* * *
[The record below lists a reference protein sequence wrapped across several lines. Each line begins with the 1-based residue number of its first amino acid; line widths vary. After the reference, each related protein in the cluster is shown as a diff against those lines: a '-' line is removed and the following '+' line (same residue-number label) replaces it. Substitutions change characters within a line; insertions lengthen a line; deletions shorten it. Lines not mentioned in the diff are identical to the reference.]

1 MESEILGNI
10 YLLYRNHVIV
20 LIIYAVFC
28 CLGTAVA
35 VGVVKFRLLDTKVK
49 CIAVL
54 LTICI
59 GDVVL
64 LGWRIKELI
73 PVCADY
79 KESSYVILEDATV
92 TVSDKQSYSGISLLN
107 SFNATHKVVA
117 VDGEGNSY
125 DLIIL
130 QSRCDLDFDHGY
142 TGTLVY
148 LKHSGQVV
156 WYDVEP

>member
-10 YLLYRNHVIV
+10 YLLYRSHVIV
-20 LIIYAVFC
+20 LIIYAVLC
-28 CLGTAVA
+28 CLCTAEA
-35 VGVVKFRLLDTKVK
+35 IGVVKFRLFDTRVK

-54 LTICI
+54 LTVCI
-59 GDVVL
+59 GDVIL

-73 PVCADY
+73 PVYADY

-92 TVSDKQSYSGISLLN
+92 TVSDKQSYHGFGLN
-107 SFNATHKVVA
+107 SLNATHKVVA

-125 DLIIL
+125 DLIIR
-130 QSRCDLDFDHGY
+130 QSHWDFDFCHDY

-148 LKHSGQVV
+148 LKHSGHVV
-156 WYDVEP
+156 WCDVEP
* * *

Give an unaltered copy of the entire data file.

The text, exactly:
[The record below lists a reference protein sequence wrapped across several lines. Each line begins with the 1-based residue number of its first amino acid; line widths vary. After the reference, each related protein in the cluster is shown as a diff against those lines: a '-' line is removed and the following '+' line (same residue-number label) replaces it. Substitutions change characters within a line; insertions lengthen a line; deletions shorten it. Lines not mentioned in the diff are identical to the reference.]

1 MESEILGNI
10 YLLYRNHVIV
20 LIIYAVFC
28 CLGTAVA
35 VGVVKFRLLDTKVK
49 CIAVL
54 LTICI
59 GDVVL
64 LGWRIKELI
73 PVCADY
79 KESSYVILEDATV
92 TVSDKQSYSGISLLN
107 SFNATHKVVA
117 VDGEGNSY
125 DLIIL
130 QSRCDLDFDHGY
142 TGTLVY
148 LKHSGQVV
156 WYDVEP

>member
-10 YLLYRNHVIV
+10 YLLYRSHVIV
-20 LIIYAVFC
+20 LIIYAVLC
-28 CLGTAVA
+28 CLCTAEA
-35 VGVVKFRLLDTKVK
+35 IGVVKFRLFDTRVK

-54 LTICI
+54 LTVCI
-59 GDVVL
+59 GDVIL

-73 PVCADY
+73 PVYADY

-92 TVSDKQSYSGISLLN
+92 TVSDKQSYHGFGLN
-107 SFNATHKVVA
+107 SLNATHKVVA

-125 DLIIL
+125 DLIIR
-130 QSRCDLDFDHGY
+130 QSHWDFDFCHDY

-148 LKHSGQVV
+148 LKHSGHVV
-156 WYDVEP
+156 WCDVEP